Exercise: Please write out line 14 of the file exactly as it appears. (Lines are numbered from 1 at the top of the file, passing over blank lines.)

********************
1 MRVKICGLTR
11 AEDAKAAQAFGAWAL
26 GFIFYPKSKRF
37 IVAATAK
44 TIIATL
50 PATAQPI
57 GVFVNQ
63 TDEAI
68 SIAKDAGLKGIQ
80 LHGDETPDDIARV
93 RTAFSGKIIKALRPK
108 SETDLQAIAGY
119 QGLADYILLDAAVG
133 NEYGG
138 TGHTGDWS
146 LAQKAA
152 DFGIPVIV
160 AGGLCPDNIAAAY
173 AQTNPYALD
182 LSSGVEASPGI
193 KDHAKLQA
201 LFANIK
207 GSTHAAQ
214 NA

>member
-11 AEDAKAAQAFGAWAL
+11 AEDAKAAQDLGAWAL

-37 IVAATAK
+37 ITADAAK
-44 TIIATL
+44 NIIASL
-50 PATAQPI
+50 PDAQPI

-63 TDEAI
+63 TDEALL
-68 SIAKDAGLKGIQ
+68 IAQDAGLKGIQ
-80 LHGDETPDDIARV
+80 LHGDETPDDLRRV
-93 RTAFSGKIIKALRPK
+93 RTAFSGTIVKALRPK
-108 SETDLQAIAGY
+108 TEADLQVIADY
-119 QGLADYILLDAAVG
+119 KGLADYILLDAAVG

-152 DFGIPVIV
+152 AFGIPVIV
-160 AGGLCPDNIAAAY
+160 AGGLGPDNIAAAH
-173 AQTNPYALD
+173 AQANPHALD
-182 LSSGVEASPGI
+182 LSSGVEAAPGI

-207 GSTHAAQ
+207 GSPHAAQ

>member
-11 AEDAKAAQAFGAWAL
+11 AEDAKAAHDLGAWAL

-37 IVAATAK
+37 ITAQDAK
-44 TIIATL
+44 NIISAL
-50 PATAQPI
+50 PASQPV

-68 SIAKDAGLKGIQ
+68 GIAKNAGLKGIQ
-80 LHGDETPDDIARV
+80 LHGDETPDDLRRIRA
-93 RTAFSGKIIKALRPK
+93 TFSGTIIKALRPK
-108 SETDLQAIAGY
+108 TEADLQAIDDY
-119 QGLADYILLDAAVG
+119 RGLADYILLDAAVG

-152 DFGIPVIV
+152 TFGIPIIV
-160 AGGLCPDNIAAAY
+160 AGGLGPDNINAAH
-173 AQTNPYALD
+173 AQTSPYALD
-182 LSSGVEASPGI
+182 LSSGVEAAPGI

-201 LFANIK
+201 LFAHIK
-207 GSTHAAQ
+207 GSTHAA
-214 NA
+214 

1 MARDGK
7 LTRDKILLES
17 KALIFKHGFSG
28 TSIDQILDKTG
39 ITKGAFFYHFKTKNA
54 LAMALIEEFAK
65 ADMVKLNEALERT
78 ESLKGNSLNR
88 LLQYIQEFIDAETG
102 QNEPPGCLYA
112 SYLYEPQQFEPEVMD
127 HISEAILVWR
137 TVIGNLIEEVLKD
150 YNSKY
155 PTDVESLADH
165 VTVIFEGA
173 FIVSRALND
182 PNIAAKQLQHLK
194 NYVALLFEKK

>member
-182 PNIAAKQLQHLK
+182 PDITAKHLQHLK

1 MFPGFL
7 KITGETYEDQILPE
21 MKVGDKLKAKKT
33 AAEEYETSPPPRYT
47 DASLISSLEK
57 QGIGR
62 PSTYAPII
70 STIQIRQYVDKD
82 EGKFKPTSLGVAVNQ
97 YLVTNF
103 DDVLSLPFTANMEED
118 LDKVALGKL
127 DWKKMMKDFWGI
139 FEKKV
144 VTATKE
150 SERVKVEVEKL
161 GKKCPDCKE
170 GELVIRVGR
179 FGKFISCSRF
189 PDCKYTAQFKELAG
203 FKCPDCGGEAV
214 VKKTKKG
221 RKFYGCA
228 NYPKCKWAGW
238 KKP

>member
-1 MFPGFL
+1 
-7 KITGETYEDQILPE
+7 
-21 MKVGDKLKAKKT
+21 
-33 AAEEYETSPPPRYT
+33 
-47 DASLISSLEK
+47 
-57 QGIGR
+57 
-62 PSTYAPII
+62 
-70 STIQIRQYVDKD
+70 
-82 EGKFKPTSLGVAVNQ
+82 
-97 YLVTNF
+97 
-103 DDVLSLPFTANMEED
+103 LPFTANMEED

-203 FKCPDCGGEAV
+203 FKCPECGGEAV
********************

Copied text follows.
133 NEYGG